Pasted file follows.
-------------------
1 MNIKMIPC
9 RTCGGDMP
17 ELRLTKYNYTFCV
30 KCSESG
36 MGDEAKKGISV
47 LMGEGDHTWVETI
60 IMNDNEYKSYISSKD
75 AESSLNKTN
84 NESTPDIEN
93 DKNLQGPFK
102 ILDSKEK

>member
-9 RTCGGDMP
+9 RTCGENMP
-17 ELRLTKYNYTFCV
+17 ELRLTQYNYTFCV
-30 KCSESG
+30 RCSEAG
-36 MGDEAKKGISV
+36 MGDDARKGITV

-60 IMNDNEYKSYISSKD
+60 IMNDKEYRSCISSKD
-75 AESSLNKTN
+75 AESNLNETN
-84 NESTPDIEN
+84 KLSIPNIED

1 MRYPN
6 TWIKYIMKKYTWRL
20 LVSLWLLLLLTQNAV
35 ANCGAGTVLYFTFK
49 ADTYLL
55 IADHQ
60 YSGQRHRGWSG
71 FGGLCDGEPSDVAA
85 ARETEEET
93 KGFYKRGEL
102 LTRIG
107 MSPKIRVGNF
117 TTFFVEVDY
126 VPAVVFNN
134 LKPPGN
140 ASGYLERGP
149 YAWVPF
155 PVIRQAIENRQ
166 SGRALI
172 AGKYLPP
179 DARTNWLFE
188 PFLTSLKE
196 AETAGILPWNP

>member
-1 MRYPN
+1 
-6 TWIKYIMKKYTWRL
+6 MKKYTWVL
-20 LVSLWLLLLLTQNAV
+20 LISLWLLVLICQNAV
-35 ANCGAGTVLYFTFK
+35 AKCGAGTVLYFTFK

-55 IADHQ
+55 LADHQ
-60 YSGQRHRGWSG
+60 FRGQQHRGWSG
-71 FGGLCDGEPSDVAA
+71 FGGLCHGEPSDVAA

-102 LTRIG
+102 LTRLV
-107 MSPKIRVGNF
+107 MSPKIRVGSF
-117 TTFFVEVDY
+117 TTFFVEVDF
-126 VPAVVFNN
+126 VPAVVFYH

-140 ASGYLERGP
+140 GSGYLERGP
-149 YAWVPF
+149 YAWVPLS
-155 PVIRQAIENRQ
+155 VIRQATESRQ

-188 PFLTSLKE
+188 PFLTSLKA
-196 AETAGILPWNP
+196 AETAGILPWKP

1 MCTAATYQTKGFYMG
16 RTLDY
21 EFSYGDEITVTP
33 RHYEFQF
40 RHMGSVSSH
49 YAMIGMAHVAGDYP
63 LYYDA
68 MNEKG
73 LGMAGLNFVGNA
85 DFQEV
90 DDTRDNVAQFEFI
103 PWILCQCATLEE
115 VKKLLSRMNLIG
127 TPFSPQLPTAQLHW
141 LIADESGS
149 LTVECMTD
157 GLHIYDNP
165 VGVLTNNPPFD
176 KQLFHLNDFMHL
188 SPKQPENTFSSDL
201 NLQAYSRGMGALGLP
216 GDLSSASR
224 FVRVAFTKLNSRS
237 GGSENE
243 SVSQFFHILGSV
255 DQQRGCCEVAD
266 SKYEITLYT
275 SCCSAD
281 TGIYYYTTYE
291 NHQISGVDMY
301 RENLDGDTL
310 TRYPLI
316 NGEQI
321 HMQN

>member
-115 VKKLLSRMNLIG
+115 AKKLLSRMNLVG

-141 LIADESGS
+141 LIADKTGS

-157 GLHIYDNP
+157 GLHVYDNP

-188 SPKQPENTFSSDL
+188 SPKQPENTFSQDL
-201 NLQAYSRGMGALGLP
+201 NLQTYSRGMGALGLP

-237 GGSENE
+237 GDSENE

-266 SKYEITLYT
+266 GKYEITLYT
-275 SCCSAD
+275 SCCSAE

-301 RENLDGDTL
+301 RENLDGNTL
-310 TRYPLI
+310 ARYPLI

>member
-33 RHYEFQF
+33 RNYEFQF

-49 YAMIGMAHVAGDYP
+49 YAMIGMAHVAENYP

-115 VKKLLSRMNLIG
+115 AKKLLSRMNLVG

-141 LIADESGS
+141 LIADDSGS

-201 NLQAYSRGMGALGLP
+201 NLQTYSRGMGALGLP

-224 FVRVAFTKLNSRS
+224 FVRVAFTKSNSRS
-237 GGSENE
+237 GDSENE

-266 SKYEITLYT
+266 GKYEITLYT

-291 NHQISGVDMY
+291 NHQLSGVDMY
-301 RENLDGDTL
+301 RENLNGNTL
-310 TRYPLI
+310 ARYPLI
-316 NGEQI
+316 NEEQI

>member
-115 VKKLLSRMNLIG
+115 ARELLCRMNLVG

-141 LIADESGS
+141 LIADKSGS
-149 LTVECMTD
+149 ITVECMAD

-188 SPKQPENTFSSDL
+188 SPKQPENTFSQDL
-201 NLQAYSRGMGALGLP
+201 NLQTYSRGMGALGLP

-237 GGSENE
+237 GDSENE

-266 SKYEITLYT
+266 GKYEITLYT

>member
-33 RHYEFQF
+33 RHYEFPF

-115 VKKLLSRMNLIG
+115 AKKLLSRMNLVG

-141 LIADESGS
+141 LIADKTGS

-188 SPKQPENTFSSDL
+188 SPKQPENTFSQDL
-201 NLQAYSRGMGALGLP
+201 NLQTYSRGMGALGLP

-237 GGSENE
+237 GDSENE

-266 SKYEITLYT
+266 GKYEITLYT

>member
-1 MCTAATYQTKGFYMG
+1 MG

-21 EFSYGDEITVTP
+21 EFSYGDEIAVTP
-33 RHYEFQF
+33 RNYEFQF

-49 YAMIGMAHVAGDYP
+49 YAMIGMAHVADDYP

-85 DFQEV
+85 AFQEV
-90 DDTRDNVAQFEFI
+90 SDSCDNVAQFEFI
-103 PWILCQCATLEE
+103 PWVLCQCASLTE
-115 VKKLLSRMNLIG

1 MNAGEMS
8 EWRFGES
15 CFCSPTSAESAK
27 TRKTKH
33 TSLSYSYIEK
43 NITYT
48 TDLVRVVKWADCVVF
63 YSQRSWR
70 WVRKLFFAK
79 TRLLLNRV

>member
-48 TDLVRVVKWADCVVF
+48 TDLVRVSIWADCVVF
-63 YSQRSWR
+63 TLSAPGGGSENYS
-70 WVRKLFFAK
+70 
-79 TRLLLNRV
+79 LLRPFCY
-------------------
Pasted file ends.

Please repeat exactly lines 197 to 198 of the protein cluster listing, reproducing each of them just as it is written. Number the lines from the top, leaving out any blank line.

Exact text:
+21 EFSYGDEIAVTP
-33 RHYEFQF